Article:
The executive manager of the WRC envisions that this research will “propel these indigenous crops from the peripheries of subsistence agriculture to the promise of commercial agriculture, through scientific research”. It is interesting that here we see commercial agriculture looking to marginalized agri/cultural practices as sources of innovation. Within the Agri/Cultures Project I hope to explore how the crisis of water scarcity is being approached and experience within different systems of agri/culture and how it is forcing the agriculture industry to rethink relationships with nature and the importance of biological diversity and diversity of knowledge.

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This photograph was taken by Christopher Mabeza and is part of his article titled Metaphors for climate adaptation from Zimbabwe: Zephaniah Phiri Maseko and the marriage of water and soil” in the Book Contested Ecologies. Here Mbeza explores how the well known farmer Zephaniah Phiri Maseko’s relationship with water is an integral part of the agro-ecological systems he creates on his land in Zimbabwe. His work is an inspiring example of the importance of exploring different systems of agriculture. The book is freely available online: https://www.bookdepository.com/Contested-Ecologies/9780796924285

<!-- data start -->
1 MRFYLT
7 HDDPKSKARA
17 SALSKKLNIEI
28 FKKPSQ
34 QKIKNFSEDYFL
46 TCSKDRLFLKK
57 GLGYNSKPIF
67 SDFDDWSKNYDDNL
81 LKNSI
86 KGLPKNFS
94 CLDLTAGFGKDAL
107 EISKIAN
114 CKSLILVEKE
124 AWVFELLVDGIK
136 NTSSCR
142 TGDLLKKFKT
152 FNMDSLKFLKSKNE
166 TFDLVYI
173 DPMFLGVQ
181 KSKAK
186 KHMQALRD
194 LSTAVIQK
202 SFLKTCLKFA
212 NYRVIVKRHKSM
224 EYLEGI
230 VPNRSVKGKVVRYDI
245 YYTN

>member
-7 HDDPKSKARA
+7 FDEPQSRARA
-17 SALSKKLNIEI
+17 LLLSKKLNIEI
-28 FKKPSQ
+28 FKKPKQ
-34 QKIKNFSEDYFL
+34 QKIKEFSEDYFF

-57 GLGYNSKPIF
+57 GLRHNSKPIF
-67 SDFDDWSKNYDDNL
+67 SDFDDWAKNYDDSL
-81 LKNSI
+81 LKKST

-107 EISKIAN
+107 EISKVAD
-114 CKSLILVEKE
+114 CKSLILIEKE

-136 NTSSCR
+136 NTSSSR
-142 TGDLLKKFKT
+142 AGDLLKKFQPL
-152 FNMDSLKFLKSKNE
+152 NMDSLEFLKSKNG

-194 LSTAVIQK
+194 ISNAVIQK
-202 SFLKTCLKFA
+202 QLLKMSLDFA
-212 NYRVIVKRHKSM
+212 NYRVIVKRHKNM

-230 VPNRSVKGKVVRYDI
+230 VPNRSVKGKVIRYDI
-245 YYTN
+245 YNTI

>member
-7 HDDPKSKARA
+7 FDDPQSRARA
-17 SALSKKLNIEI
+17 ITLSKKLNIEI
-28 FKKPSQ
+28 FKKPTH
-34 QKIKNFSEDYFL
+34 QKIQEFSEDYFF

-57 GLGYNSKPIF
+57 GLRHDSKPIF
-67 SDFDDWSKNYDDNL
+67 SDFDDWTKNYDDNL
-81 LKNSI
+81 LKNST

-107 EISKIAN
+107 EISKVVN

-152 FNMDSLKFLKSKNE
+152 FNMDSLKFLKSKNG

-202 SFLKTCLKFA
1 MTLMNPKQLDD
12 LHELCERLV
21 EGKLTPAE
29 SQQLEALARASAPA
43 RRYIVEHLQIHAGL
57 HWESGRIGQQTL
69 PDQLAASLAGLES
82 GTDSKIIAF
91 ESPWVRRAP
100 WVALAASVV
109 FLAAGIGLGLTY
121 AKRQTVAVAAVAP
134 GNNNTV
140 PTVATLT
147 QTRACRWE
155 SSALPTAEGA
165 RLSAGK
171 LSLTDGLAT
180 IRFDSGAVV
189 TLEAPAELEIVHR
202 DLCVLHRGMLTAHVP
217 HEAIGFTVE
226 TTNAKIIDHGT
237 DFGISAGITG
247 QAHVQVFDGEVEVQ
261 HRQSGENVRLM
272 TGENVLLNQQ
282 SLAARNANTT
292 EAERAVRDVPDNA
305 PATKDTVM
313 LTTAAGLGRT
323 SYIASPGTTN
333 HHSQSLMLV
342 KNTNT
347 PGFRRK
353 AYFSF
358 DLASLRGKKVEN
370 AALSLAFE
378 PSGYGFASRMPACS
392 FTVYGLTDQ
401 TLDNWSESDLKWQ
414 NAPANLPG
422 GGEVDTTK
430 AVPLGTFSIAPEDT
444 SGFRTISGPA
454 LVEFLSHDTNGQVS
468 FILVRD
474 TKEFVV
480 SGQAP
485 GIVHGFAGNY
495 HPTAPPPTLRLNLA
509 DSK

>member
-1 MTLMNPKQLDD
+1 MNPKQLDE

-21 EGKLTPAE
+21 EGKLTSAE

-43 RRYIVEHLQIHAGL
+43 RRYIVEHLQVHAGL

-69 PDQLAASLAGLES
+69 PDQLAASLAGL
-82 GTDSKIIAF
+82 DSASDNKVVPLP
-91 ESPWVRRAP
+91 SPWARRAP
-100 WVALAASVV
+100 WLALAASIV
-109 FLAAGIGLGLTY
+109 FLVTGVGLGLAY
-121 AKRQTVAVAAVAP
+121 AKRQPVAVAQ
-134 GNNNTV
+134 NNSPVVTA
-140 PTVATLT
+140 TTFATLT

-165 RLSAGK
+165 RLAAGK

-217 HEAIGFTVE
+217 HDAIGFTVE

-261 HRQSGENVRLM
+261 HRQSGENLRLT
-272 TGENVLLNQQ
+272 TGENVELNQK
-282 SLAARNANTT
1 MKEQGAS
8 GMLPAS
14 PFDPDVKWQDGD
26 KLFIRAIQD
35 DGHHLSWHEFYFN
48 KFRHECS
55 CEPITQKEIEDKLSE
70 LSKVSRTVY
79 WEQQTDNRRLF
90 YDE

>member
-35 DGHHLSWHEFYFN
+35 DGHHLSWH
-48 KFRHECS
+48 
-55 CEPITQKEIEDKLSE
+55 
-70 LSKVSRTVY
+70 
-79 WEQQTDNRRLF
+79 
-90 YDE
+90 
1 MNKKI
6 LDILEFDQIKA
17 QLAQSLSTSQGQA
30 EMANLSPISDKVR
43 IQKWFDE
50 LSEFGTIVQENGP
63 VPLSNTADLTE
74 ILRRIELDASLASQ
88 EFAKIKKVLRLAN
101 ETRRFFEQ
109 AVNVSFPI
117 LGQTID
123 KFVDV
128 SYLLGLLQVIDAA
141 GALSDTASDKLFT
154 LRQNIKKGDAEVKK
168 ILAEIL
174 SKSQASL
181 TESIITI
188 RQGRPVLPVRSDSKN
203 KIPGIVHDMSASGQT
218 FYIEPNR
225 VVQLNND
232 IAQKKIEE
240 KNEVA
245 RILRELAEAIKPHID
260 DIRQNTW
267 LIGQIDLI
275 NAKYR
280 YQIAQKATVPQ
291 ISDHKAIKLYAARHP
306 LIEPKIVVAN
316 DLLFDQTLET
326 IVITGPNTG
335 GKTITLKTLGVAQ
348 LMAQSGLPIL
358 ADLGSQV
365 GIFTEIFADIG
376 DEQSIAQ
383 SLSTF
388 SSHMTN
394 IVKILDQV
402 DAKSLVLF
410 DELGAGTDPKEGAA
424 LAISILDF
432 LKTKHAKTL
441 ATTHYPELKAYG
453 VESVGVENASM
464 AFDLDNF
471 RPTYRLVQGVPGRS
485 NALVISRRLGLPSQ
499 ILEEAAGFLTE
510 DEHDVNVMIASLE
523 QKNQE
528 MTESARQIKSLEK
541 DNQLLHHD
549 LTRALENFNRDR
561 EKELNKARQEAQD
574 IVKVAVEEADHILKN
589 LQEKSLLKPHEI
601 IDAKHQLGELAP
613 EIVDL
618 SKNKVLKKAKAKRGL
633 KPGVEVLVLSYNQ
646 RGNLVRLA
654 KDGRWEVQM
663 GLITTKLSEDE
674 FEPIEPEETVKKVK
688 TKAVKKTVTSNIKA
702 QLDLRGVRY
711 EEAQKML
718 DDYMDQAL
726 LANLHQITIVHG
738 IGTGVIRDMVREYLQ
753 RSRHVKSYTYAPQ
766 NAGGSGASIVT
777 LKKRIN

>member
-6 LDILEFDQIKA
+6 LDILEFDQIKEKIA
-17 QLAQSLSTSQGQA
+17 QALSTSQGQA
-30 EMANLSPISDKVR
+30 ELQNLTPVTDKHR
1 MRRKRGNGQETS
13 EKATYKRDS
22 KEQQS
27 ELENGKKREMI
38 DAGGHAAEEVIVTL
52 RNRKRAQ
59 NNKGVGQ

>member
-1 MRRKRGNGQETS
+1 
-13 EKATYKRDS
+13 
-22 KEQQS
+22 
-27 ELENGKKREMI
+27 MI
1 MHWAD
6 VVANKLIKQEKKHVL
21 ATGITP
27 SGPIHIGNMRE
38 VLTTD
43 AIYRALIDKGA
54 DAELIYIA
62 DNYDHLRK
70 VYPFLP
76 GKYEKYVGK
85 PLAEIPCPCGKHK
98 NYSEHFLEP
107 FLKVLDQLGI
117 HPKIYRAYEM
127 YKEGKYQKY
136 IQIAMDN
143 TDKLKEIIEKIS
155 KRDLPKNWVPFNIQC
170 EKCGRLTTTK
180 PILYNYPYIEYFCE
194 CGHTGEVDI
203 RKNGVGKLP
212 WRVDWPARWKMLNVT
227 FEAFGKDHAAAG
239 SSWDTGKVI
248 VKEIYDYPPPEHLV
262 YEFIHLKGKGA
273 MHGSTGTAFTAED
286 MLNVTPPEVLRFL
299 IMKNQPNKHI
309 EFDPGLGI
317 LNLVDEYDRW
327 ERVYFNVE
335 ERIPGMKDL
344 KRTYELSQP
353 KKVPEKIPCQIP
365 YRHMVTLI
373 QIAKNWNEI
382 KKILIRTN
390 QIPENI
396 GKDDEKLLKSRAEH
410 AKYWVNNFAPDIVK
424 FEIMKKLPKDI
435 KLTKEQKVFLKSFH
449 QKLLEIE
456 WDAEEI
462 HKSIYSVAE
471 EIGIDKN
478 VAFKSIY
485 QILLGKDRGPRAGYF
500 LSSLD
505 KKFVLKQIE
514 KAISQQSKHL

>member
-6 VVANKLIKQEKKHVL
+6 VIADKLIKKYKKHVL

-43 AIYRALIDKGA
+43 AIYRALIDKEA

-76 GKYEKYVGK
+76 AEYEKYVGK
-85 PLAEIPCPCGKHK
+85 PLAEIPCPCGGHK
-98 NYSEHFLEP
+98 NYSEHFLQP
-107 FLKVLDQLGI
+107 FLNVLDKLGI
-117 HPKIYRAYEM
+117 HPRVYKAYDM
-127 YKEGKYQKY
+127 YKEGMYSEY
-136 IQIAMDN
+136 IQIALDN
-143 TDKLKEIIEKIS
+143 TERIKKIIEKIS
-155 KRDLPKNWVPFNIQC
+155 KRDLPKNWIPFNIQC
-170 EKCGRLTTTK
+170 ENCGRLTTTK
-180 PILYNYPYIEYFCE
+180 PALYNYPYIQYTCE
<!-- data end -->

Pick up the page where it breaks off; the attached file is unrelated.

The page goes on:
Reflections on Rain – maize seed systems in a time of drought

 

reflection

silo reflected in a rain puddle, source:https://mhsphotoj.wordpress.com/category/uncategorized/page/5/

At this time of year in the summer rainfall regions of South Africa, maize should be a budding crop, however this is not the case this season for many large and small-scale maize farmers. Heavy summer rains, which are expected from September to October have not fallen yet and as a result, South Africa is currently experiencing the worst drought since 1982. The news over the last few weeks has been full of articles concerning the looming drought and images of dry maize stalks and cracking soils.